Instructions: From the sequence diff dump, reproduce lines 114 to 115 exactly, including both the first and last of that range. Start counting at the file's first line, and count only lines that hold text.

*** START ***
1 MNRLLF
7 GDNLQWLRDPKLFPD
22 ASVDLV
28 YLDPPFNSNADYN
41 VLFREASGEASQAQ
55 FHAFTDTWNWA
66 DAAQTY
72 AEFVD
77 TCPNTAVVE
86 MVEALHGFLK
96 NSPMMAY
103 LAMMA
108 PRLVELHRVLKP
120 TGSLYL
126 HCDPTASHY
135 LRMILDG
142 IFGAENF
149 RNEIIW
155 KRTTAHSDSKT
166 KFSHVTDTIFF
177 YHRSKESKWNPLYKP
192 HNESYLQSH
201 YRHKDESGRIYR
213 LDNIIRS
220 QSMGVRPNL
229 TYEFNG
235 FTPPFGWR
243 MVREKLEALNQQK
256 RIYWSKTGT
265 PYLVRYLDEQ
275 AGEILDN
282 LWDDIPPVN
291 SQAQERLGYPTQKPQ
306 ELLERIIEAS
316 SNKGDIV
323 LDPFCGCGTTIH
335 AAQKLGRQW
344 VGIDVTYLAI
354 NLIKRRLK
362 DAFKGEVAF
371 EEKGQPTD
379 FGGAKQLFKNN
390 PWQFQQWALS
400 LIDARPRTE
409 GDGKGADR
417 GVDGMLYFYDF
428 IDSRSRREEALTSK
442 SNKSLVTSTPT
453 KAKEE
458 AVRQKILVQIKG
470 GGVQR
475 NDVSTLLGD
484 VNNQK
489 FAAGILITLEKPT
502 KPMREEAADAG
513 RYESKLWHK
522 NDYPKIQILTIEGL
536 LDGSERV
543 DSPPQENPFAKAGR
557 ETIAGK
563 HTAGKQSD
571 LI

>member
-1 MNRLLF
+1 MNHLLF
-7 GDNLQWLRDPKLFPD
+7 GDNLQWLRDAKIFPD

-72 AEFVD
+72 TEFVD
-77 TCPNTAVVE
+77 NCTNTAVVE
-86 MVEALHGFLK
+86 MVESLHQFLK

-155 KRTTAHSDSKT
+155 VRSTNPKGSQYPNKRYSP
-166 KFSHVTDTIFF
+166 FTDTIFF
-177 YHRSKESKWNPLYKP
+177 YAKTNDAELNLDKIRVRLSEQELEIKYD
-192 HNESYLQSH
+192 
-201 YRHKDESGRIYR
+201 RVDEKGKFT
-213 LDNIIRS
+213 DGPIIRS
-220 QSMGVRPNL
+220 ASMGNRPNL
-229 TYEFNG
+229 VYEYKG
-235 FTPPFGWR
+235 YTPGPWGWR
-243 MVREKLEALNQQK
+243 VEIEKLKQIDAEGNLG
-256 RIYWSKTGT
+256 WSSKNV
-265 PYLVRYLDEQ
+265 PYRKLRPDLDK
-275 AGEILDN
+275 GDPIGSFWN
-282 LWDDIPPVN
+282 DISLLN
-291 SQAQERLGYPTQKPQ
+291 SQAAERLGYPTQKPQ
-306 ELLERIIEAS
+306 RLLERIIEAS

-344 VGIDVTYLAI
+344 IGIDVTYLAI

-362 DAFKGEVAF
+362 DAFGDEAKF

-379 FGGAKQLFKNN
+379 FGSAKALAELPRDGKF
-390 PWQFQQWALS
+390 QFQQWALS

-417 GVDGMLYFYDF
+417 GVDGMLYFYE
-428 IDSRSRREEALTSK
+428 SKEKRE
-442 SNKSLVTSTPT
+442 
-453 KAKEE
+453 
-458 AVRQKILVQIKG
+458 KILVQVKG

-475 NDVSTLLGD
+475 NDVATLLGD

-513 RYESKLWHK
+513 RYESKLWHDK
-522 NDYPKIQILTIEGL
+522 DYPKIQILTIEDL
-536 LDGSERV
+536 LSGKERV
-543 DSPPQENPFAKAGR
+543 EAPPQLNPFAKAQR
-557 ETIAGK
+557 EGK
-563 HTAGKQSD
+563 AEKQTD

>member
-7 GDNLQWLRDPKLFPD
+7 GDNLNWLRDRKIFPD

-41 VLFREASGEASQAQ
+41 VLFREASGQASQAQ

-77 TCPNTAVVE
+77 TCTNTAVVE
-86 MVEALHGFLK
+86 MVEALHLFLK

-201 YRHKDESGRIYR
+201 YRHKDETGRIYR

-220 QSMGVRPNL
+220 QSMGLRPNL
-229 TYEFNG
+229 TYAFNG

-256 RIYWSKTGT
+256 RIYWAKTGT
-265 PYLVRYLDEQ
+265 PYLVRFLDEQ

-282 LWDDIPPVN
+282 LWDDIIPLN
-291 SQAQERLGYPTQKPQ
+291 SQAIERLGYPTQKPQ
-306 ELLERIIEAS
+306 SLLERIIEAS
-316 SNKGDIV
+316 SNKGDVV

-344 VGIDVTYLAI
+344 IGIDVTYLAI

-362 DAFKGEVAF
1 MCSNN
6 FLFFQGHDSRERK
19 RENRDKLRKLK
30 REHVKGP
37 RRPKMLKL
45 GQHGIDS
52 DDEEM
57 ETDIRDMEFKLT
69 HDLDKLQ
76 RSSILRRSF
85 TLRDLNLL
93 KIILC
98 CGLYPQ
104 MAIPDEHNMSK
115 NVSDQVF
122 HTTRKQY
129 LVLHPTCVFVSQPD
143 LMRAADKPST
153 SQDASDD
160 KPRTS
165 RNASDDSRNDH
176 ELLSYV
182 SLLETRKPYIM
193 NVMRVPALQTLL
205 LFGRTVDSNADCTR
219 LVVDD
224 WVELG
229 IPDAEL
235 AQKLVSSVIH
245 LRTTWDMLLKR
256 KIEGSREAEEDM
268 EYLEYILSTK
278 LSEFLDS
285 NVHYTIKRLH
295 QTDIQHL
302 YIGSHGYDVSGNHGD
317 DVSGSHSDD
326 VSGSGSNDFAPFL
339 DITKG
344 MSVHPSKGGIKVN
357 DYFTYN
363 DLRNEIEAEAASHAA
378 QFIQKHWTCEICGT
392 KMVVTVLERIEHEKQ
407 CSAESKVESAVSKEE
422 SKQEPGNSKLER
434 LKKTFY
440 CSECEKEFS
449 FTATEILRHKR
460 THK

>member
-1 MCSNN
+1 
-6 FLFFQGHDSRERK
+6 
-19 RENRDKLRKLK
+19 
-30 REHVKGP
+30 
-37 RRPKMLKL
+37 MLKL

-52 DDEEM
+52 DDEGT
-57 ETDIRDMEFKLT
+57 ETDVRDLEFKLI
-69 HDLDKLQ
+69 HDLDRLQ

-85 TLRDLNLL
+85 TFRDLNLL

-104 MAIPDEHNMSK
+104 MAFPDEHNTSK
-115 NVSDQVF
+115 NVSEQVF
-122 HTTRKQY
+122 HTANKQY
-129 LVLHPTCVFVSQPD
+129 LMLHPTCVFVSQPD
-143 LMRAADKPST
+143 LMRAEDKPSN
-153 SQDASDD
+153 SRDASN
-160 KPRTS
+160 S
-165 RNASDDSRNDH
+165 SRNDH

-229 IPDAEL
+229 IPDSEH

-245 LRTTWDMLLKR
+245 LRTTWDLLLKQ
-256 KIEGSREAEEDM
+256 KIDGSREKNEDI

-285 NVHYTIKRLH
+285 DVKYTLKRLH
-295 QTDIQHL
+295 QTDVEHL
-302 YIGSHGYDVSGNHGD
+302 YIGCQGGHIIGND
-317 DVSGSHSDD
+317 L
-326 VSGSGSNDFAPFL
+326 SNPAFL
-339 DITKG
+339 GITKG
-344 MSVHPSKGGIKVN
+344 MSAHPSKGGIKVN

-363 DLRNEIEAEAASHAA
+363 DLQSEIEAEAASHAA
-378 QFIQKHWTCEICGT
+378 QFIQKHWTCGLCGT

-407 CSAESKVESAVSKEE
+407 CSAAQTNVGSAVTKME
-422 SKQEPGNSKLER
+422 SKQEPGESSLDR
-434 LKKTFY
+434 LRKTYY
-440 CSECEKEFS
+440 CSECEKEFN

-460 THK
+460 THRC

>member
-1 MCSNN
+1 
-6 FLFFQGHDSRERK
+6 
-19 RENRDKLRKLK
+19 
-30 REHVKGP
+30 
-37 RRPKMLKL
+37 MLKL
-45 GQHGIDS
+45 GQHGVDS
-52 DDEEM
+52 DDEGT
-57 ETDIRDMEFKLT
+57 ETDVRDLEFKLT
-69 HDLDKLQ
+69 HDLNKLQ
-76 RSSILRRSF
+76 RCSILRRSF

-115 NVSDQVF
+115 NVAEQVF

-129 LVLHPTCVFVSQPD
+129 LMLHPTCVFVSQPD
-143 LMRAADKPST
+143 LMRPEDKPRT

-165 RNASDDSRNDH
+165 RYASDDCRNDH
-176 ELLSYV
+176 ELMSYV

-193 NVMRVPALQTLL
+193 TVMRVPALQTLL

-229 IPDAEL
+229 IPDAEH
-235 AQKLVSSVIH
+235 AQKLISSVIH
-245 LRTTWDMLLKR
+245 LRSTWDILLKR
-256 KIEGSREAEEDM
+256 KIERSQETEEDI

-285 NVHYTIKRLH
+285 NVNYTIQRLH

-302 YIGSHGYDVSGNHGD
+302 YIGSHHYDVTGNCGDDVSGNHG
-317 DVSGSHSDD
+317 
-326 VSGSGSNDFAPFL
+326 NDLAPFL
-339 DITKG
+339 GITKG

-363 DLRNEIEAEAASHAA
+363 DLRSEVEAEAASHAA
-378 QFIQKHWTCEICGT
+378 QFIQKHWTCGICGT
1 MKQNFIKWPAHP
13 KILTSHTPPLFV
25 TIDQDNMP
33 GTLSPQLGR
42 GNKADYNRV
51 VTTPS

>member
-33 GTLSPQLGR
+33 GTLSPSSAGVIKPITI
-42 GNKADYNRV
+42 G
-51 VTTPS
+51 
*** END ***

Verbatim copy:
-417 GVDGMLYFYDF
+417 GVDGMLYFYE